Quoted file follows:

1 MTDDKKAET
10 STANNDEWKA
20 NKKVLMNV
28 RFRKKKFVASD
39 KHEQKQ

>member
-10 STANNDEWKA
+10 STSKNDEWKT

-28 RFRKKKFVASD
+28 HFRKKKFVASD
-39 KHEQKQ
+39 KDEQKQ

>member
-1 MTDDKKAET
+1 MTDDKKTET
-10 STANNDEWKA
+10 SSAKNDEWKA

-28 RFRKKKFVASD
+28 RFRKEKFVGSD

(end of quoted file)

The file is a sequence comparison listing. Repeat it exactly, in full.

1 MTDDKKAET
10 STANNDEWKA
20 NKKVLMNV
28 RFRKKKFVASD
39 KHEQKQ

>member
-10 STANNDEWKA
+10 STSKNDEWKT

-28 RFRKKKFVASD
+28 HFRKKKFVASD
-39 KHEQKQ
+39 KDEQKQ

>member
-1 MTDDKKAET
+1 MTDDKKTET
-10 STANNDEWKA
+10 SSAKNDEWKA

-28 RFRKKKFVASD
+28 RFRKEKFVGSD